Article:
Creating a Django migration for a GiST / GIN index with a special index operator.

In order to add a GiST index on a Postgres database that could be used to accelerate trigram matches using the pg_trgm module and the special gist_trgm_ops operator, I had to code up a special Django Index

Django will hopefully soon support custom index operators, but if you need the functionality right now, this example will do the trick.

The special GiST index class looks like this:

from django.contrib.postgres.indexes import GistIndex

class GistIndexTrgrmOps(GistIndex):
    def create_sql(self, model, schema_editor):
        # - this Statement is instantiated by the _create_index_sql()
        #   method of django.db.backends.base.schema.BaseDatabaseSchemaEditor.
        #   using sql_create_index template from
        #   django.db.backends.postgresql.schema.DatabaseSchemaEditor
        # - the template has original value:
        #   "CREATE INDEX %(name)s ON %(table)s%(using)s (%(columns)s)%(extra)s"
        statement = super().create_sql(model, schema_editor)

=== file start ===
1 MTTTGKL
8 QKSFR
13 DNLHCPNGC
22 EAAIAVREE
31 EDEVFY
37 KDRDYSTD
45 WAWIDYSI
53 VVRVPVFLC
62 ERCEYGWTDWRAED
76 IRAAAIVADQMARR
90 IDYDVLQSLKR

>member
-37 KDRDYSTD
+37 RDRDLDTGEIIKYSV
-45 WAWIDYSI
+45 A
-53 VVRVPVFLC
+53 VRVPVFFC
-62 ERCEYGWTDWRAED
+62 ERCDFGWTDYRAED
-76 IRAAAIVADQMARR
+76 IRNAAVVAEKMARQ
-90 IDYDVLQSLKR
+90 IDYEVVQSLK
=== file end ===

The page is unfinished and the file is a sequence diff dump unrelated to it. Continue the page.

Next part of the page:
# - however, we want to use a GIST index to accelerate trigram
        #   matching, so we want to add the gist_trgm_ops index operator
        #   class
        # - so we replace the template with:
        #   "CREATE INDEX %(name)s ON %(table)s%(using)s (%(columns)s gist_trgrm_ops)%(extra)s"
        statement.template =\
            "CREATE INDEX %(name)s ON %(table)s%(using)s (%(columns)s gist_trgm_ops)%(extra)s"

        return statement

Which you can then use in your model class like this:

class YourModel(models.Model):
    some_field = models.TextField(...)

    class Meta:
        indexes = [

The migration will then generate SQL (use sqlmigrate to inspect the SQL) which looks like this:

CREATE INDEX "app_somefield_139a28_gist" ON "app_yourmodel" USING gist ("some_field" gist_trgrm_ops);

You can easily modify this pattern for other (Postgres) indices and their operators.

gunicorn as your Django development server

Usually when I’m working on a Django project, I use the built-in runserver command. For deployment, we mostly use nginx and uwsgi in front of Django.

However, for a new side project I needed a local Django setup with a faster debug server. To keep things simple, I was looking for a pure Python solution that could serve static files, and did automatic reloading on source change, just like runserver.